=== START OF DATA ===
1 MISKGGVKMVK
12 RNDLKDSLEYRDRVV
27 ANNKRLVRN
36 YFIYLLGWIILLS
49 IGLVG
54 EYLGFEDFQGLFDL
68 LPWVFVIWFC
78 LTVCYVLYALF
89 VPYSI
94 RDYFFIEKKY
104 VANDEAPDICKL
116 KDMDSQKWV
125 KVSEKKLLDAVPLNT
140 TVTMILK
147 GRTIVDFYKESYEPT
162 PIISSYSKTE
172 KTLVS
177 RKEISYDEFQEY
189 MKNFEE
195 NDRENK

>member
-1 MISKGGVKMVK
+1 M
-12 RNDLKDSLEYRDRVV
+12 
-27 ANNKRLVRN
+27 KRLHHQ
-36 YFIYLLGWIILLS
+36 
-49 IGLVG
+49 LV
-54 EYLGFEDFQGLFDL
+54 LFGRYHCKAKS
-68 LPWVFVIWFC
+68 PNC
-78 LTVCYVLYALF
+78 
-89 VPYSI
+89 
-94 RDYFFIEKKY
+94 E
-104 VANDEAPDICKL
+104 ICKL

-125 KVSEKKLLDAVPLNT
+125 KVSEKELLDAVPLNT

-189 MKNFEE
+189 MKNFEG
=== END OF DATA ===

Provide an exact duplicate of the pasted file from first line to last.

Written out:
1 MISKGGVKMVK
12 RNDLKDSLEYRDRVV
27 ANNKRLVRN
36 YFIYLLGWIILLS
49 IGLVG
54 EYLGFEDFQGLFDL
68 LPWVFVIWFC
78 LTVCYVLYALF
89 VPYSI
94 RDYFFIEKKY
104 VANDEAPDICKL
116 KDMDSQKWV
125 KVSEKKLLDAVPLNT
140 TVTMILK
147 GRTIVDFYKESYEPT
162 PIISSYSKTE
172 KTLVS
177 RKEISYDEFQEY
189 MKNFEE
195 NDRENK

>member
-1 MISKGGVKMVK
+1 M
-12 RNDLKDSLEYRDRVV
+12 
-27 ANNKRLVRN
+27 KRLHHQ
-36 YFIYLLGWIILLS
+36 
-49 IGLVG
+49 LV
-54 EYLGFEDFQGLFDL
+54 LFGRYHCKAKS
-68 LPWVFVIWFC
+68 PNC
-78 LTVCYVLYALF
+78 
-89 VPYSI
+89 
-94 RDYFFIEKKY
+94 E
-104 VANDEAPDICKL
+104 ICKL

-125 KVSEKKLLDAVPLNT
+125 KVSEKELLDAVPLNT

-189 MKNFEE
+189 MKNFEG